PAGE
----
Tuesday, August 19, 2008

The anti-vacation vacation

I don't know about you but whenever I go on vacation, I always feel like I need a vacation from my vacation.

I don't come back feeling rested and relaxed. I come back feeling drained and exhausted.

So this year, I'm doing something different. I'm taking my three weeks vacation and staying put. The anti-vacation vacation is the new vacation! Or something like that (the slogan needs a little work).

Vacationing at home isn't lame, it's liberating. There are no sights to see. No planes to catch. No suitcases to pack. No souvenirs to buy. No postcards to mail.

There's no pressure to go anywhere or do anything because you're not in a new and exciting environment. This is, quite possibly, one of the best vacations I've ever had!

That's not to say I'm doing absolutely nothing while I'm on vacation. I have a very busy schedule. I sleep in until noon. I walk to the video store and rent movies. I eat popsicles. I hang out with my unemployed friends. Actually, that last point is critical to the success of the stay-at-home holiday. It's much more fun when you have unemployed friends because they can do stuff during the week. It's like you're all on vacation together.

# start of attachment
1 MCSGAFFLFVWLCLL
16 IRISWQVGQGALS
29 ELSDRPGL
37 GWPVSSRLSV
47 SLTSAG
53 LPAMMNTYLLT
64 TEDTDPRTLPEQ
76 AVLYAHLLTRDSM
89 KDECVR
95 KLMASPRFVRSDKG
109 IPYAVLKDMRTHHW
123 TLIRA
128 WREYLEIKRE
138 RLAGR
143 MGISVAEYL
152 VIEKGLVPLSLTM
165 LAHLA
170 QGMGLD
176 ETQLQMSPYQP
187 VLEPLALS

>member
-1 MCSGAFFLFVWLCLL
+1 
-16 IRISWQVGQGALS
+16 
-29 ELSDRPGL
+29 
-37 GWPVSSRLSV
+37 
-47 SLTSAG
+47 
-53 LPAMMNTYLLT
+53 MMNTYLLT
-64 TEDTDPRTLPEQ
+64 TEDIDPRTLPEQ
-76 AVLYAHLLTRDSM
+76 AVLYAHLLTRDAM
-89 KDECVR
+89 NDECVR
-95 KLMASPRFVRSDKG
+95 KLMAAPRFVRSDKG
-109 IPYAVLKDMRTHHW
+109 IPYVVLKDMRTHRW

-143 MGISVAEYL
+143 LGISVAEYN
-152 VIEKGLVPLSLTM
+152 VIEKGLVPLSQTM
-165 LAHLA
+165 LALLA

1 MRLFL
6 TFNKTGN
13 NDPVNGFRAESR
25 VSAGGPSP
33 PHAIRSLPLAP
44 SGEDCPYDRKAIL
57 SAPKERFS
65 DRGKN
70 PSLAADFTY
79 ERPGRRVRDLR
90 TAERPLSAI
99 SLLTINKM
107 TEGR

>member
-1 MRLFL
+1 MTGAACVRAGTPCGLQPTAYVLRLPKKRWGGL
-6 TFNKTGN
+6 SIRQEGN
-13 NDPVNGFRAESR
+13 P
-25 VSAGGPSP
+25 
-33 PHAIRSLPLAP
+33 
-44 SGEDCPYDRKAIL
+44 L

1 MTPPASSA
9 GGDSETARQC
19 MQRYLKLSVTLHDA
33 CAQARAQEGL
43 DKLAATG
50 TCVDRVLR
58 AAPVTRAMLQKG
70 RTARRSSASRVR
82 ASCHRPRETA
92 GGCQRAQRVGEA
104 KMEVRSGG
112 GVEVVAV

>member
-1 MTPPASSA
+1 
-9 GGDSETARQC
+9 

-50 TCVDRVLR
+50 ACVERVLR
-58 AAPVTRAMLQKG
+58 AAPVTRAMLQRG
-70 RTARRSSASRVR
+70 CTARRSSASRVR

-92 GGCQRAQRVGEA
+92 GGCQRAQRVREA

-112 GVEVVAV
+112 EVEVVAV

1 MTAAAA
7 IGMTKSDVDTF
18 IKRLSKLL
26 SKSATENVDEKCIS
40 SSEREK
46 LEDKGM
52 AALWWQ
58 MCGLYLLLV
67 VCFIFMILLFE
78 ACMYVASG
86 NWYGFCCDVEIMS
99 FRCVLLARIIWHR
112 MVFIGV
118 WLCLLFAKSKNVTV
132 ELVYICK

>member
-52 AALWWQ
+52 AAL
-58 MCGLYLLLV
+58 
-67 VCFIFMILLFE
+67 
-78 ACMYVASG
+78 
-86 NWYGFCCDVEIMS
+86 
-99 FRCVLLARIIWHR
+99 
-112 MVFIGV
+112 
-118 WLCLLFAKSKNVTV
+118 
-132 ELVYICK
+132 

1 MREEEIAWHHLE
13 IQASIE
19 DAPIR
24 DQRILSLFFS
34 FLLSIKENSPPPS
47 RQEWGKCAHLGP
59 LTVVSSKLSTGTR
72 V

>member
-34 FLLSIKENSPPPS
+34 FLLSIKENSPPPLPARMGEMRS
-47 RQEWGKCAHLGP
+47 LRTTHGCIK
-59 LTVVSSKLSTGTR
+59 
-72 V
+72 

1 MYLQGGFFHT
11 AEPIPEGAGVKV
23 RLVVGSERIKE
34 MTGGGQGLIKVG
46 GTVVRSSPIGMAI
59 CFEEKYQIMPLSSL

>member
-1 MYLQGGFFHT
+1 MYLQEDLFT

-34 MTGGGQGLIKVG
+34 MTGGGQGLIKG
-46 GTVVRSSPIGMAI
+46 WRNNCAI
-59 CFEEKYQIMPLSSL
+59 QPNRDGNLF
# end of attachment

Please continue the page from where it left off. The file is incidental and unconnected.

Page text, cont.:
I'm also taking lots of little trips. My unemployed friends and I went to Kelowna on the weekend. While we were there, we entered a 5 km open-water swim race in Okanagan Lake. Despite a complete lack of training and preparation, I managed to place second in my age group (beat that, Michael Phelps!).

We also went hiking in the mountains near Chiliwack (yes, that is snow in August).